FORGET Big Brother – the EU is listening. At least, that is what we were told was the point of the 'Citizen's Dialogue' event in Dublin's City Hall, where political leaders waited to hear the views and worries of ordinary citizens.
At last, a chance for the common man (and woman) to voice their concerns about the cuts, the job losses and the fat-cat salaries.
Well, not quite. Because ordinary Joes and Josephines were thin on the ground among those who gathered for the launch of European Year of Citizens 2013.
Instead, the sign on the door read "private function" and there were rather too many familiar faces, recognisable because of their current or past involvement in public life.
Among the "citizens" in the audience we counted at least three MEPs, one former MEP, a former RTE boss and the head of a Catholic lobby group as well as a number of political activists.
European Commission (EC) president Jose Manuel Barroso launched the debate. After all, it was his idea to hold a series of dialogues with EU citizens from all walks of life and there have already been four others across the continent.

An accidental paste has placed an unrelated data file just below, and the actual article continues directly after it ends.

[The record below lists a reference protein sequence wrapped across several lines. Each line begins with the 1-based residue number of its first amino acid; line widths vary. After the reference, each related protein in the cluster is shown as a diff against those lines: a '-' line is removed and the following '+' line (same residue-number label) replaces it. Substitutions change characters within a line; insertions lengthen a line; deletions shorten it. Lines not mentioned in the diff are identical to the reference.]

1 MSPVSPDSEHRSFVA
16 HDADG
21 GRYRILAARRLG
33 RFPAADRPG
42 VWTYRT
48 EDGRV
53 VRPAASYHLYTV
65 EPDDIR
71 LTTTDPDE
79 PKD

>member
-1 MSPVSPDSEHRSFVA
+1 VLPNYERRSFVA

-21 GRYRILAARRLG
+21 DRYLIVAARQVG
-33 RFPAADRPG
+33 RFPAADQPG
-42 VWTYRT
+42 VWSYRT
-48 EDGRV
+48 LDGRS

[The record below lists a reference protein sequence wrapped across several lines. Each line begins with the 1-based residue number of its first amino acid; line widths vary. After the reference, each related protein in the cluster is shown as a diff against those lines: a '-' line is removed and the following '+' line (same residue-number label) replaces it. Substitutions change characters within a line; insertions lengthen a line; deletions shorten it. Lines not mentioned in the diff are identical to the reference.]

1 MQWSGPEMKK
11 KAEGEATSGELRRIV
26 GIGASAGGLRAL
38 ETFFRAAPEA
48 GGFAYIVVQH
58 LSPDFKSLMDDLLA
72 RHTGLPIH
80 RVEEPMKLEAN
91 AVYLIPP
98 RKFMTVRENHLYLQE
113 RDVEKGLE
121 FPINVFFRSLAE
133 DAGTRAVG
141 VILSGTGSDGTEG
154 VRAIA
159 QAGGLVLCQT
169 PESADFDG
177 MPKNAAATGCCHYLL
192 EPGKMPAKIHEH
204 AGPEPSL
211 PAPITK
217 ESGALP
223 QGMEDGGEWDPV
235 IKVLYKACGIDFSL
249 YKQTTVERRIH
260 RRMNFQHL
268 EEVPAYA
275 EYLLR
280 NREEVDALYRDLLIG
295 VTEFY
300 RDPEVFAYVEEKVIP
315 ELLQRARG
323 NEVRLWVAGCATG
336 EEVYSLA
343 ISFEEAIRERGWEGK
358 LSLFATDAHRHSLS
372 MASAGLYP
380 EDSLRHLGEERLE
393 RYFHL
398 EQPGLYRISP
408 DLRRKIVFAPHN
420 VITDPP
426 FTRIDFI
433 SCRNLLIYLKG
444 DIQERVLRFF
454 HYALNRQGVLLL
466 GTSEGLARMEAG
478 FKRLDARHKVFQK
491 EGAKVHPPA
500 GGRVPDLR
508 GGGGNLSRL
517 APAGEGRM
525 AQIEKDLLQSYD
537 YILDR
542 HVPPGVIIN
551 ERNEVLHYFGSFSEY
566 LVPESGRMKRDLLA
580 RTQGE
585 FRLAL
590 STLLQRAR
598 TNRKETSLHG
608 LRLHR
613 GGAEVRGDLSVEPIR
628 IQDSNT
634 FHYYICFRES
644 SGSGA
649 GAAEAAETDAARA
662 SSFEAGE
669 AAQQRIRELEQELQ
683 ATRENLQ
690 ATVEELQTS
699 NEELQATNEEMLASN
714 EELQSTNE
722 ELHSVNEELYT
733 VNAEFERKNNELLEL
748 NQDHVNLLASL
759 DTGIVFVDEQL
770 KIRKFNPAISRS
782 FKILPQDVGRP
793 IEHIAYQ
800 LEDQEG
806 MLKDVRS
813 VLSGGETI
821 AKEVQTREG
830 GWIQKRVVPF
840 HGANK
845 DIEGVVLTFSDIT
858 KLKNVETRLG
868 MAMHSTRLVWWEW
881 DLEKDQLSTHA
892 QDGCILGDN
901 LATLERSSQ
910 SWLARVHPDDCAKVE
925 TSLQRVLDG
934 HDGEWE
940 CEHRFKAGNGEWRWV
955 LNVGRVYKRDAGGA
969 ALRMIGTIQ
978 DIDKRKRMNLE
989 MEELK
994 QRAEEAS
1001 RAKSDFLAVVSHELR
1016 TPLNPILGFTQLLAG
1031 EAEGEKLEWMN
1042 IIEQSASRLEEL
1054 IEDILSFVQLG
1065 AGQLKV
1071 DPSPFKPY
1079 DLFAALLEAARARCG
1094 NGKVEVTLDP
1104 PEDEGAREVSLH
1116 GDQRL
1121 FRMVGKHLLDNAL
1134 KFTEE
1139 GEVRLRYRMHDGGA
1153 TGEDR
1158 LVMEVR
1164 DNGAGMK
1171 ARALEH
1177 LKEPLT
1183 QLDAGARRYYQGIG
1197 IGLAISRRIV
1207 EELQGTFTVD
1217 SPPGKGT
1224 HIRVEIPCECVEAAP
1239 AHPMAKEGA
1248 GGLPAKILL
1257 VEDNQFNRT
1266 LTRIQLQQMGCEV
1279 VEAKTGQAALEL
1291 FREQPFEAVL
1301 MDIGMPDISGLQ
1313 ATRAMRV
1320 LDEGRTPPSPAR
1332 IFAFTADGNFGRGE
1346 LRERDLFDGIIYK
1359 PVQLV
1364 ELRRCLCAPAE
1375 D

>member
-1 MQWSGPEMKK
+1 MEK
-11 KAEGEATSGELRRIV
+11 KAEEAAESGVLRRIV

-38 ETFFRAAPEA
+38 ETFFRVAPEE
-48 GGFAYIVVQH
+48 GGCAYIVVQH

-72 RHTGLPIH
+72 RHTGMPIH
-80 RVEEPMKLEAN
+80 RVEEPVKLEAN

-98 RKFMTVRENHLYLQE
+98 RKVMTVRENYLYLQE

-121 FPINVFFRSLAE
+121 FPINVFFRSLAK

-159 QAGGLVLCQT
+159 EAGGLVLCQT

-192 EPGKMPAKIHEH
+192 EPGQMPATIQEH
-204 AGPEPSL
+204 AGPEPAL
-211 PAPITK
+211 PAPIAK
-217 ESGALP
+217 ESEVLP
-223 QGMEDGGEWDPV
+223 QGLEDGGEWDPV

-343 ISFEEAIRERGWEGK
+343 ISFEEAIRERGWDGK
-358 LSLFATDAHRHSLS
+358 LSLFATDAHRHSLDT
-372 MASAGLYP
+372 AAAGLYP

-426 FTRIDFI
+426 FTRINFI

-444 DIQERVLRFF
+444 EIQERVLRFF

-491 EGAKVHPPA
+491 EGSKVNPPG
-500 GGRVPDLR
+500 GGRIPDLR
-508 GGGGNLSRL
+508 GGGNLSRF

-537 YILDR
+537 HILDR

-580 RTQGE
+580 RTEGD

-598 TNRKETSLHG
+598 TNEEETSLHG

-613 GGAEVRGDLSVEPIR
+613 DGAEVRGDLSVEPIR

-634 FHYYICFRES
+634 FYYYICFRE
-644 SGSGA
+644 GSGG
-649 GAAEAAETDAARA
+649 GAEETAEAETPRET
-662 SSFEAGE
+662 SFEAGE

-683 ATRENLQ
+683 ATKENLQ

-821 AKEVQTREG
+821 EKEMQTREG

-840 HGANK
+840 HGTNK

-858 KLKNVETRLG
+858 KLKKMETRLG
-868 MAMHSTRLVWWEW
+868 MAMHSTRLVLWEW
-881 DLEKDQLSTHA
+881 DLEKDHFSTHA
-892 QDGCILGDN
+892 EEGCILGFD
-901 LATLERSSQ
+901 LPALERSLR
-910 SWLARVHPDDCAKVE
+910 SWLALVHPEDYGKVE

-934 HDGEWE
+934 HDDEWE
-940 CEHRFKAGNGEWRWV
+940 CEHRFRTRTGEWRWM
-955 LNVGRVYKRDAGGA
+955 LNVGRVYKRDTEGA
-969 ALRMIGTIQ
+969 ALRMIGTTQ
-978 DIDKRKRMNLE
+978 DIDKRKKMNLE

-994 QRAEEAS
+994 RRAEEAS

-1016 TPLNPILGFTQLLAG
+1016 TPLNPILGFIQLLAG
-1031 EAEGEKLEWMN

"Dia dhuit" said the Portuguese, to vigorous applause from his receptive audience for his charming effort to speak the cupla focal.
And he scored even more rapturous approval with his declaration that "in future, it should be the banks and their shareholders who pay to clean up the banks, not the taxpayer".
Taoiseach Enda Kenny told the audience that the European Year of the Citizen would give citizens a "chance to consider what Europe means to you and what you can achieve for, and in, the European Union".
Tanaiste Eamon Gilmore said it was "up to us to choose the future we want".
But who decided who would attend the "citizen's" debate and who would ask the questions?
A spokeswoman for European Movement Ireland insisted they had invited a wide range of groups to express an interest and to write in 200 words why they should be among those to attend.
"To be honest, there is a massive mixture", she said, adding that about 200 invitees were selected from among 300 applicants on a first-come, first-served basis.
But no one could deny it was a broadly middle-class audience, peppered with the same old lobbyists for different interest groups.
Even that didn't guarantee a completely smooth ride for EC vice-president Viviane Reding and European Affairs Minister Lucinda Creighton, who were challenged on the lavish lifestyle of EU politicians, while Fr Sean Healy of Social Justice Ireland queried policies which hurt poor people.
For those who would like to have their voice heard on EU issues, similar debates will be organised around the country in the coming months and information is available from www.europeanmovement.ie.
You might even be allowed in.